Brokers are often asked by borrowers, “What is my credit score?” Among college students, 74% don't know their score, according to a study by a leading mortgage insurance company (MGIC). So, for all of our brokers with college students as future clients or parents of college students, or just people with credit cards in general, let JMAC give you a primer on the special ingredients that make up a FICO credit score and how it’s calculated.
Essentially, borrowers’ credit scores are determined by 5 factors of differing importance. The first and largest portion is that of payment history, which comprises 35 percent of a borrower’s credit score. Payment history is how often their clients pay their accounts on time with late payments typically leading to a lower score.
The next biggest chunk is how much a person owes, or as they put it, “How much of your total credit have you used?” JMAC’s brokers will inform their clients that, by lowering debt, a person can receive a better credit score. How long a person has had credit history takes up 15 percent of their total score. If a person has a longer history with responsible credit (a solid first two chunks) they will likely have a higher score.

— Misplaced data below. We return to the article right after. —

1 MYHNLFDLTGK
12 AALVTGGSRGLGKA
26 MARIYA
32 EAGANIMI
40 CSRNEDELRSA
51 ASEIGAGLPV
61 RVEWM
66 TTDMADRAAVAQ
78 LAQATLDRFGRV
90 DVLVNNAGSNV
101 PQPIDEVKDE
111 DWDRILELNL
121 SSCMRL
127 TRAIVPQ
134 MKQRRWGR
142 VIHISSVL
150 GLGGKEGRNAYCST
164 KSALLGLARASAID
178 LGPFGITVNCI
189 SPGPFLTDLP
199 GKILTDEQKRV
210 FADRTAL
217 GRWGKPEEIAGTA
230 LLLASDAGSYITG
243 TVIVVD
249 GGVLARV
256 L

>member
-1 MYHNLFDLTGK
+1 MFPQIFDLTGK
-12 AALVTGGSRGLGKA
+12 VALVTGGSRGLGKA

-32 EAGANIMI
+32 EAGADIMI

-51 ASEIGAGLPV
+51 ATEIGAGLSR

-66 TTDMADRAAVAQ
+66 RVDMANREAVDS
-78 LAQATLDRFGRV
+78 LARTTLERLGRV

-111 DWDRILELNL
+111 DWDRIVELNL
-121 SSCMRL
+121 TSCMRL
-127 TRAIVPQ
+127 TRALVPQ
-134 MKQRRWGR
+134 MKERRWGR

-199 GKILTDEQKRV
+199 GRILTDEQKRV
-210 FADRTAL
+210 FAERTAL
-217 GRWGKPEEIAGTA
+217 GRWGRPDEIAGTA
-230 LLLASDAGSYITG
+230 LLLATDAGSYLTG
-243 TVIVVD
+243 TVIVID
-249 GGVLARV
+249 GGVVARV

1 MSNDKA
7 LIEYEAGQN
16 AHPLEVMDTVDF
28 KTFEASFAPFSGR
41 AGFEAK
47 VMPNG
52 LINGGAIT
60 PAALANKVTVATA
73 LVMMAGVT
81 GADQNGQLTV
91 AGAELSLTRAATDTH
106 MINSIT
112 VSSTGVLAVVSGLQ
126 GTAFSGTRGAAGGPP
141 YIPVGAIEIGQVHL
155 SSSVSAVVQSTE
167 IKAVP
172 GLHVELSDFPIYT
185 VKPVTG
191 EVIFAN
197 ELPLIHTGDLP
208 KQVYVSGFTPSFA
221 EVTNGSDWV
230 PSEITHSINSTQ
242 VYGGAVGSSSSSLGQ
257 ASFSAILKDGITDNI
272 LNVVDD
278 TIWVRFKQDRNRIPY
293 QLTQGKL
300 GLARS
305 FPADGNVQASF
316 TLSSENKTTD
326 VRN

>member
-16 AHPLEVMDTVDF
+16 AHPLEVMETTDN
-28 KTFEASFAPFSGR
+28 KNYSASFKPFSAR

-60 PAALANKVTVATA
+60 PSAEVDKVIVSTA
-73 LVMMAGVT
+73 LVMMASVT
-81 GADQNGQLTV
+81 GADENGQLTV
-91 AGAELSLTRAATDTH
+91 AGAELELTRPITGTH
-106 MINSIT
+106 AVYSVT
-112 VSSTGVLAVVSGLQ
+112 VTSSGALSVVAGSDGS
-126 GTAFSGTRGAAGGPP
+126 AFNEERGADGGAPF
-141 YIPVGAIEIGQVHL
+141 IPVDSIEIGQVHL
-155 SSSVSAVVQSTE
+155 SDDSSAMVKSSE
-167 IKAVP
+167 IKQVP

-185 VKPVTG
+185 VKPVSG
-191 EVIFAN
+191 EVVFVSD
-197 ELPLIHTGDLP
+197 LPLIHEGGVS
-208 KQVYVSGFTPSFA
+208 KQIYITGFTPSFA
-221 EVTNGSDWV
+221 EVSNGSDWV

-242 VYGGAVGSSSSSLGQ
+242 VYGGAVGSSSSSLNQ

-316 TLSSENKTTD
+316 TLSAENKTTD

Ten percent comes from new credit lines. Opening several accounts in a short time can lower one’s credit score. I’m not sure how well America listens to that advice since the average number of open credit cards per consumer is nine.
The final ten percent of a credit score is derived from the types of credit used - a car loan and a credit card. However, it isn't just college kids who don't know what their credit score is; 144 million Americans haven't checked their credit score in the past year.
Credit scores can even affect relationships. Fifty seven percent of women and forty seven percent of men said it was important to know a partner’s credit score before getting seriously involved. There you have it America—get checking.